Pressed to distill that merger's essence to a phrase, I'd offer "form & formality." The latter is obviously a thread through those odious-to-some lyrics, like the archly phrased dandy disdain of "Your collegiate grief has left you/Dowdy in sweatshirts/Absolute horror!" But it equally pervades the music, whose symmetry and serenity recall the gardens of English stately homes—all terraced geometric flower beds, manicured topiary, and exquisitely landscaped slopes. The most audacious and delightful aspect of VW's sound is the seeming incongruity between the African guitar parts and the quasi-classical flourishes, supplied equally by a genuine palm-court string section and Rostam Batmanglij's keyboard ersatz. This sound clash works like a charm because the European and African elements share an emotional tone (uplifting, rhapsodic), but also stem from hierarchical societies. The kind of African ensembles from which Vampire Weekend have borrowed licks set a high premium on slickness, tightness, and regimentation; early King Sunny Adé albums often feature songs titled after local dignitaries—a doctor or chieftain or, in one case, "The Late General Murtala Mohammed," a Nigerian military dictator.
The band's (alleged, assumed) upper-class status often garners Strokes comparisons, with the underlying implication that "people like that simply shouldn't be in popular music, because they're not of The People." The affinity between the two bands runs deeper: As Regina Spektor told an interviewer, "The thing that blew my mind first hearing the Strokes was that they were the closest I had heard rock come to classical. Their music is extraordinarily orderly and composed." As Mike Powell further noted, VW are as much Anglophiles as Afrophiles, with most of their musical touchstones and lyrical allusions relating to Old England or New England. They've merely outed the truth of indie, which was never really The People's Music for all its affected sloppiness and "beautiful loser" tropes, instead always much more of an upper-middle-class milieu, the kids recoiling from the commercial and mass-produced just like their parents did via artisanal foodstuffs and antiques. In his Spin profile, Andy Greenwald observed frontman Ezra Koenig's "encyclopedic knowledge" of pop history and his "clinical, removed" way of speaking about it—"as if it were all a glorious steam table that had been laid out specifically for him to feast upon." Ouch! Except that for better or worse, we're all of us aristocratic listeners these days, able to sample "vibes" from anywhere and everywhere.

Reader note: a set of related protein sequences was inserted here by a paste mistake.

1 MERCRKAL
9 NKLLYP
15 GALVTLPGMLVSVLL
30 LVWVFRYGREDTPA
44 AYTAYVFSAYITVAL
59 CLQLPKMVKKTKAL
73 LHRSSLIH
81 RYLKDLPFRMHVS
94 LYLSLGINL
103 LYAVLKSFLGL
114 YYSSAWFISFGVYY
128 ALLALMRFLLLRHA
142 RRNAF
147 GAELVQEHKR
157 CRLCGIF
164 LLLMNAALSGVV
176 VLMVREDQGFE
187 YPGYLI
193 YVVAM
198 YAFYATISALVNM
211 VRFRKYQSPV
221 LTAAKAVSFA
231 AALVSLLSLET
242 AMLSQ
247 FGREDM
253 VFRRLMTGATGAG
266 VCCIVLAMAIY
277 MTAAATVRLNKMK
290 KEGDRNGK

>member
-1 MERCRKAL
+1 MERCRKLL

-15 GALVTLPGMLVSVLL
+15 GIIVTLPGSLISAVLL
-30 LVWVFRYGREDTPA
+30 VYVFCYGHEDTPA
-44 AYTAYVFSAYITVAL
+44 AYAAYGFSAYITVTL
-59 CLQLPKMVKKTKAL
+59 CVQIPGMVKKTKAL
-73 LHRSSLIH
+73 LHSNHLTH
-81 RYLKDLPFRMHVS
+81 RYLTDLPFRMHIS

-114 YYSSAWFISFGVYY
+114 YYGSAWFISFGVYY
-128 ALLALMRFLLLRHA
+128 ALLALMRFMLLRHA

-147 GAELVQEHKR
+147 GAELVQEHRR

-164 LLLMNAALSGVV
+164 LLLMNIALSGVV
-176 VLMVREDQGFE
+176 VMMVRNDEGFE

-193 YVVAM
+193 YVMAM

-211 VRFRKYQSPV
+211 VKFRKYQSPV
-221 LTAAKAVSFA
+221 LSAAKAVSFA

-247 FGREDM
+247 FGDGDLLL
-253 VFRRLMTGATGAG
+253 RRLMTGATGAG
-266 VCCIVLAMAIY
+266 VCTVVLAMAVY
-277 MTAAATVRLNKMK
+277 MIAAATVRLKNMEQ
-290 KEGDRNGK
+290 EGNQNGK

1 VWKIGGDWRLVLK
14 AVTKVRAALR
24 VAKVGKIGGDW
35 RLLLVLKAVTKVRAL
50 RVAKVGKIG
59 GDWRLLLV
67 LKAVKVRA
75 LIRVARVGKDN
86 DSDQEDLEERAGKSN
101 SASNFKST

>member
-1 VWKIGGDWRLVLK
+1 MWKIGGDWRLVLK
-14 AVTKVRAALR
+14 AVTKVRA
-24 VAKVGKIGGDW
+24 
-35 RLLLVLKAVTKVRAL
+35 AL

Vampire Weekend make more amusing and thought-provoking play from the signifiers of wealth and exclusivity than any rapper I've heard these past several years. (But then, Vampire Weekend has more interesting rhythms than any hip-hop record I've heard these past several years.) Their shit is tight, like their asses, because flawlessness is part of their aesthetic game plan—it's what the record had to be and is. (The only defect I can find is that the lyric doesn't actually read as Peter Gabriel II.) How righteous that 2008 should have started with some literally African-American music to herald the election of a literally African-American president. Funny, too, how all the attributes that describe (and, in some eyes, condemn) the band—cultivated and cosmopolitan, calm and collected, cautious and clean-cut—apply so amply to Obama. It's as if history had twisted its way around to arrive at a place where the virtues in our polity are also the virtues in our pop music. Unlike sax addict Bill C. or faux-populist George W., our new prez doesn't have a rock 'n' roll bone in his body, and neither do Vampire Weekend. This year's best, their album is not Gossip Girl set to music, but a soundtrack for the liberal elite taking over.